Sunday, July 7, 2013

DIY Lavender Wands

It's that time of year that the fragrance of Lavender bushes keeps us awake until the stars appear out of the evening skies. At least that is what it does for me, besides allowing my mind to gently drift toward my pillow. Lavender is said to be a calming or relaxing scent. I find this to be true for me. Lavender wands have been around since Edwardian times. Most blogs and YouTube videos that I looked up all had woven theirs using one stem at a time. You may chose to do whatever you like with yours of course. I chose to do two at a time with mine using 18 stems total. 

To make wands you will need these items listed below:

18 stems of blooming lavender about 12" to 18" long
3 1/2 to 4 feet of ribbon or satin ribbon 1/2" to 5/8" wide
Fabric scissors 
Kitchen scissors or all purpose scissors

Step One

With your 18 stems start to line them up so that the bottoms of the blooms are matched with one another.

Step Two

Tie the ribbon on the gathered stems just below the blooms about 1/4".

Step Three

Turn stems upside down.

Step Four

Begin weaving ribbon with stems one or two stems at a time. I personally chose to do two at a time. It's up to you to however you'd like to do it. The first two stem need to be gently pulled down then placed the ribbon over the top of it. Next pull two more down and place over the top of the ribbon. Continue in this manner until all stems are down. Keep weaving ribbon two stems at a time until you get to where there are no longer any blooms and only the stems remain.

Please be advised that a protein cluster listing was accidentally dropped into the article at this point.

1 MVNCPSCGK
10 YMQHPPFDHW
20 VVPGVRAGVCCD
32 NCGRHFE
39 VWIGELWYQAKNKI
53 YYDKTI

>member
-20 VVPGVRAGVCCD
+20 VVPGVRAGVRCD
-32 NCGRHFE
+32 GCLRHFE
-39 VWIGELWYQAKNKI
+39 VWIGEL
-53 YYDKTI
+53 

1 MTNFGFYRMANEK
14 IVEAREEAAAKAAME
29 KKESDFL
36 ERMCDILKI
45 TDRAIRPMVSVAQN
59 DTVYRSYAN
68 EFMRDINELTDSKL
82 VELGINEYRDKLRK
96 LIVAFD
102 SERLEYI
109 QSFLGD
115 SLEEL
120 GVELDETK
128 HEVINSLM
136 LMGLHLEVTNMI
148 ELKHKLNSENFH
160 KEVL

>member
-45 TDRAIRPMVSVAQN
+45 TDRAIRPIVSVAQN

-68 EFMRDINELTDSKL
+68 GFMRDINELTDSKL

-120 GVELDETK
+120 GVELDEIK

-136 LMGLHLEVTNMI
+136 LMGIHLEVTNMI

Step Five

Start to wrap the stems until you get about 1" from the bottom of them. Tie a knot. Then tie a bow using the images below to help you along the way. 

Rip off excess leaves at the bottom.

Tie a knot.

Starting the bow. With the back of your hand holding the knot, loop the ribbon over the top with excess length on either side of the wand and into the back.

Place ribbon back over the top.

Holding the ribbon steady on the top and against your leg at the bottom, tie your bow like a knot using the excess ribbon on either side of the wand.

Once you've got your bow into place you may open the bows gently and firmly.

Step Six

Cut the stems of at a right and left angle.


The wand will take some time to dry, perhaps 5-7 days. You could keep it in a clothes drawer or by your night stand and if you rub the blossoms together it will revive the smell again and again. You could also add lavender oil to it as it gets older to keep its smell longer. I heard that they can last for many years though. 

I would be very pleased and appreciative if you could kindly let me know if this blog entry was at all useful to you. When I first looked up how to make my own lavender wand it took me about three different sites to figure it all out on my own. I hope the instructions and photos will give you everything that you need to make your own.  



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